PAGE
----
Learn more about stalking:

Defining stalking

  • Stalking is a course of conduct directed at a specific person that involves repeated (two or more occasions) visual or physical proximity, nonconsensual communication, or verbal, written, or implied threats, or a combination thereof, that would cause a reasonable person fear.
  • Stalking behaviors include defaming character, use of Internet and e-mail (cyberstalking) to harass and spread rumors about an individual, damaging or threatening to damage one’s property and following or laying in wait for an individual.
  • Stalking is a crime under law in the state of Illinois.

Stalking Facts

  • 13% of college women were stalked during one 6-9 month period.
  • 80% of campus stalking victims knew their stalkers.
  • 3 in 10 college women reported being injured emotionally or psychologically from being stalked.

Source: Fisher, Cullen  and Turner. (2000). “The Sexual Victimization of College Women,” NIJ/BJS.

For more information: Visit the Stalking Resource Center, National Center for Victims of Crime.

Responding to Stalking

What can I do if I think I’m being stalked?

  • Inform Northwestern University Police Department or your nearest police department.
  • Develop a safety plan to reduce the risk of harm.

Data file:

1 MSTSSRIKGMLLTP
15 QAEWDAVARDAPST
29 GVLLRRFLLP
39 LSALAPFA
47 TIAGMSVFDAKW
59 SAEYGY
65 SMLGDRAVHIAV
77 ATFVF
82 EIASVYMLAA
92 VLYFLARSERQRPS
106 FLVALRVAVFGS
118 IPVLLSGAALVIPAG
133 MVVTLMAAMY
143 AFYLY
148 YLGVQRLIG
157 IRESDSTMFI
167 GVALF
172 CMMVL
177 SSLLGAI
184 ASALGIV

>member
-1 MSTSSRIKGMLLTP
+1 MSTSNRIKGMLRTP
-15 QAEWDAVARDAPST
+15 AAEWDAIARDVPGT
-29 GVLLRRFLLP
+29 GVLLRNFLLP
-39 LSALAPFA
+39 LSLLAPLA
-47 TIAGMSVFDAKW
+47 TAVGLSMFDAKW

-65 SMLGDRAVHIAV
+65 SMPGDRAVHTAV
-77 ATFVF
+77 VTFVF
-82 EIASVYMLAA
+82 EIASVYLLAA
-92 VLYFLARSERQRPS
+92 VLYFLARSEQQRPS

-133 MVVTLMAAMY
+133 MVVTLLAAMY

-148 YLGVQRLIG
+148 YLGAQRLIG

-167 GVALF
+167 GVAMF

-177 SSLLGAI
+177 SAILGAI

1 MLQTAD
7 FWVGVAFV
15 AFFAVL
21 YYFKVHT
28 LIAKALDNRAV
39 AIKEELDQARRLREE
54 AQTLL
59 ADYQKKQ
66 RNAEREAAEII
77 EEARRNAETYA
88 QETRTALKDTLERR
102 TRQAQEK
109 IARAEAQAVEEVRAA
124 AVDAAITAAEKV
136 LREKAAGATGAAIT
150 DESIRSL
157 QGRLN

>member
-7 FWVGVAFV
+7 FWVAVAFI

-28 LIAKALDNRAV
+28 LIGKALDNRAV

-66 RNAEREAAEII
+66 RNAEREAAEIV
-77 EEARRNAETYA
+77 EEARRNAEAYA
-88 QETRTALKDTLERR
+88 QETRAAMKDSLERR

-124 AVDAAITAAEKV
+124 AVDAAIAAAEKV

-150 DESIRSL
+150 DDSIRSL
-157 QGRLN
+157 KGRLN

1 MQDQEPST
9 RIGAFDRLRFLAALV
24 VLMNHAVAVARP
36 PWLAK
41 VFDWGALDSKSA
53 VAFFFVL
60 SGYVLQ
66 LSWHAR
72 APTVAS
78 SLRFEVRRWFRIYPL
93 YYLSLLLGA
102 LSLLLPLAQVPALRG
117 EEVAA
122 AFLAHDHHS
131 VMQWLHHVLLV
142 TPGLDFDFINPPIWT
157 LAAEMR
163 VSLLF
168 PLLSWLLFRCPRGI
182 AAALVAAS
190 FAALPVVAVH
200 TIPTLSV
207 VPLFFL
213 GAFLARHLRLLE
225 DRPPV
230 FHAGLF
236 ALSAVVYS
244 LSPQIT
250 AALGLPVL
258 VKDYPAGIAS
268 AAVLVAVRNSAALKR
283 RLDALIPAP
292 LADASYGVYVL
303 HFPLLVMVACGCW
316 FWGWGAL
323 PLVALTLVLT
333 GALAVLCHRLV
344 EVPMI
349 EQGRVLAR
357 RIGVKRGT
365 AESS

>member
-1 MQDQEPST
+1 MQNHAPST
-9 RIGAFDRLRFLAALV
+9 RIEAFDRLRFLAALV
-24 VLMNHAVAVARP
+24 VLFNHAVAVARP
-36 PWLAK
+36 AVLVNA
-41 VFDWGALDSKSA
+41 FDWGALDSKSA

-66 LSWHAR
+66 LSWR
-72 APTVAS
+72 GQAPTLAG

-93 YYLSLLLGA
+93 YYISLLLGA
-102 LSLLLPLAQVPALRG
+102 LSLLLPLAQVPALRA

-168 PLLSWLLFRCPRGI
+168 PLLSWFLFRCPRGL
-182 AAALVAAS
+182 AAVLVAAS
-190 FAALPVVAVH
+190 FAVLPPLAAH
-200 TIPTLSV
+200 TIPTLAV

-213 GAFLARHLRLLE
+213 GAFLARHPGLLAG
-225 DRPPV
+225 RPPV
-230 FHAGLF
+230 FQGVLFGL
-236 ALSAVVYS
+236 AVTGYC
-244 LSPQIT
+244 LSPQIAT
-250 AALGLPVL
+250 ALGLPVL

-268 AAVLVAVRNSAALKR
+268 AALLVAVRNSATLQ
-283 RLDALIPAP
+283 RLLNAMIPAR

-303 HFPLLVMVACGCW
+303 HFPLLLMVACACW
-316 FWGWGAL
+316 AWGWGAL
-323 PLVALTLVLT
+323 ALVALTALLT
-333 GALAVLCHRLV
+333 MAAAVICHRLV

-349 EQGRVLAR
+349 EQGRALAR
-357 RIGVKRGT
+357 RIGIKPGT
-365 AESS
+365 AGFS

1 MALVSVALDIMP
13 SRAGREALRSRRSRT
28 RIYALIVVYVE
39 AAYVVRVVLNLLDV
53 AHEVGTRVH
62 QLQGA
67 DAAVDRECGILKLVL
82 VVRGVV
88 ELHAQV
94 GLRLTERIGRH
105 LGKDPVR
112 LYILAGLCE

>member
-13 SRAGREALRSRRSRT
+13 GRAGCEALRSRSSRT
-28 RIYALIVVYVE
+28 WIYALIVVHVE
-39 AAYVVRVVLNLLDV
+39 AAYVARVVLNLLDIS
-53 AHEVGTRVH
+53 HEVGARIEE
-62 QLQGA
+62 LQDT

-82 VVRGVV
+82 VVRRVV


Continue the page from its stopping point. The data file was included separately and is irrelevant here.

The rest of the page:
• Let someone know (i.e., friends, family, Women’s Center, your CA, your Dean, the Office of Student Conduct and Conflict Resolution, the Sexual Harassment Prevention Office or talk to a CARE advocate)
  • Keep a log of all stalking behaviors including e-mails, text and phone messages. Also, keep any letters or gifts you have received.  The log and any other items can be used for evidence.
  • Report online harassment to NUIT. See the NUIT Online Harassment Policy. The non-profit organization Without My Consent also maintains resources for victims of online harassment.
  • Apply for a Stalking No Contact Order.
  • Rely on trusted people including friends and family for support.
  • Seek counseling for support: the Women’s Center and CAPS offer counseling.